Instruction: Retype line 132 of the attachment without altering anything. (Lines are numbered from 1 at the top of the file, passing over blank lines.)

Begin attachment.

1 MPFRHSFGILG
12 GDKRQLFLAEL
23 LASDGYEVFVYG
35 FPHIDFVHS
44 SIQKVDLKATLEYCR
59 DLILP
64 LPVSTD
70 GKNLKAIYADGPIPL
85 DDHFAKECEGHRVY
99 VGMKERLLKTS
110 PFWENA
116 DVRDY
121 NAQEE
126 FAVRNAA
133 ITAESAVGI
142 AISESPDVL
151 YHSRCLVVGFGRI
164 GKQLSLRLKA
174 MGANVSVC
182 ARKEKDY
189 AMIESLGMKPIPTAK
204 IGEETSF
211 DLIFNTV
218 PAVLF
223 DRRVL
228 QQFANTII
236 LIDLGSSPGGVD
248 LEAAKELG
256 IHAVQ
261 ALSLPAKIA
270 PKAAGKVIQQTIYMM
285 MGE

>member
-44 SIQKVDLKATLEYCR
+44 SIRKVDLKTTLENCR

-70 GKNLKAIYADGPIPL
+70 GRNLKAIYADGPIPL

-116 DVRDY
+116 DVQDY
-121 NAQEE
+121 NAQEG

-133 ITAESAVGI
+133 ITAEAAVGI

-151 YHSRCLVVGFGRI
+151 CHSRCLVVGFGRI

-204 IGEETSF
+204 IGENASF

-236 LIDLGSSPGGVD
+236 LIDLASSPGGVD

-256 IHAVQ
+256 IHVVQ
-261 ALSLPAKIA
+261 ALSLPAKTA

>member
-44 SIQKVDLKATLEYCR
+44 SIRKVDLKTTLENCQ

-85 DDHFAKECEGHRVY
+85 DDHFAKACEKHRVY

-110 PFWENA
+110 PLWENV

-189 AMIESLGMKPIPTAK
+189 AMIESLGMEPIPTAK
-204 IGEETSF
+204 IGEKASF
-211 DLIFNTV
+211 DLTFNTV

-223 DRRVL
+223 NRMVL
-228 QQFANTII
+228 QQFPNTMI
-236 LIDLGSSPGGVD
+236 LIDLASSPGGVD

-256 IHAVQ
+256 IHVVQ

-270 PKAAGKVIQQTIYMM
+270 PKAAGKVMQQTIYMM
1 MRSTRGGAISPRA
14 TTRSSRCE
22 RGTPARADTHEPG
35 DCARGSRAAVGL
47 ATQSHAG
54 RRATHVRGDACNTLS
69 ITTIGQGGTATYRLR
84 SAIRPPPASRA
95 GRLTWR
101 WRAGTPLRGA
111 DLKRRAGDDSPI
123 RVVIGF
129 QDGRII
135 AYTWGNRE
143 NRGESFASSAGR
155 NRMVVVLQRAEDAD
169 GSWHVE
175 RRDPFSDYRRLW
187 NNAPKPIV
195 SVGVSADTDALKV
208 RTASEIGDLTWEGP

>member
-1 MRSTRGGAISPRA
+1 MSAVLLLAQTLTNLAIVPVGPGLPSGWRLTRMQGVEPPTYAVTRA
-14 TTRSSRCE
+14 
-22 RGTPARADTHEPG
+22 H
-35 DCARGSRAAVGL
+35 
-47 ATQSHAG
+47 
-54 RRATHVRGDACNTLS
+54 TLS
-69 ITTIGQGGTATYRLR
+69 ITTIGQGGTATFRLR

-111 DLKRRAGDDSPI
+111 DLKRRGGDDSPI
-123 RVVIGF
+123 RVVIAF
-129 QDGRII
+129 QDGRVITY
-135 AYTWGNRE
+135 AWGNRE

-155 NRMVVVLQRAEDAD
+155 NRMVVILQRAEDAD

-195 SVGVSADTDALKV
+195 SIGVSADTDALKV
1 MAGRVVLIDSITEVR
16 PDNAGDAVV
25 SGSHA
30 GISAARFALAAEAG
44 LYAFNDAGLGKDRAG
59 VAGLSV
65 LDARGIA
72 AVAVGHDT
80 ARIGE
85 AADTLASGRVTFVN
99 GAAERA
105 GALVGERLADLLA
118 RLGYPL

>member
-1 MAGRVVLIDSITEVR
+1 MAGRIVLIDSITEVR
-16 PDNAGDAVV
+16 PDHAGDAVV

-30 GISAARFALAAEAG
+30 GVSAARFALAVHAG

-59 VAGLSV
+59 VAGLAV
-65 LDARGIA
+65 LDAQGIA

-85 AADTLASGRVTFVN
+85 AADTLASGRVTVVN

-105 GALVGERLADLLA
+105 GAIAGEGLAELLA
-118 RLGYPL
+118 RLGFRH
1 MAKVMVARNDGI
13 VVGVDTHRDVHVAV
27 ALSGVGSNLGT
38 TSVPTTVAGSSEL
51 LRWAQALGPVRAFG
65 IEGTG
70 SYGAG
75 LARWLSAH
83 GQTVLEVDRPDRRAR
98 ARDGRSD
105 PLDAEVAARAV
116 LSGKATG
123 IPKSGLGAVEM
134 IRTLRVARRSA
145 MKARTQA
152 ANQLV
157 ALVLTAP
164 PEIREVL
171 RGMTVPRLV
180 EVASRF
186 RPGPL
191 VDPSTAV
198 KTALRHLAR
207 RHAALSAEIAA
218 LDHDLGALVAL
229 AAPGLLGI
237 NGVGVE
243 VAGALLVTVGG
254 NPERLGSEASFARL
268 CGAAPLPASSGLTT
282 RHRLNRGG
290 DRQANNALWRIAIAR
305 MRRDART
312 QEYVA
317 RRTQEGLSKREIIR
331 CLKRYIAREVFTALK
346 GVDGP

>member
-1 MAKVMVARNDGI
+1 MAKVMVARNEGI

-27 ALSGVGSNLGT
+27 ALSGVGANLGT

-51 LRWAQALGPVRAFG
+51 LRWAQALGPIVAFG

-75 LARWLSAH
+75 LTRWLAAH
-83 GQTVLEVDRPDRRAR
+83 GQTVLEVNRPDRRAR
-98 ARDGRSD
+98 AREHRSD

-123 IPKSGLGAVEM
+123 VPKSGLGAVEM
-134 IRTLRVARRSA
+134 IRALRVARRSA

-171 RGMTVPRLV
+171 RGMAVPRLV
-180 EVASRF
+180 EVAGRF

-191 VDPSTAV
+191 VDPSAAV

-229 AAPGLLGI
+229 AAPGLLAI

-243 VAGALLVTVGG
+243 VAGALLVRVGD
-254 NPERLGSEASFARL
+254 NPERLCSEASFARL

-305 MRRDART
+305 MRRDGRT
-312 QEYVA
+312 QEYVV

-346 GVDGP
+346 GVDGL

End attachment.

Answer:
72 AVAVGHDT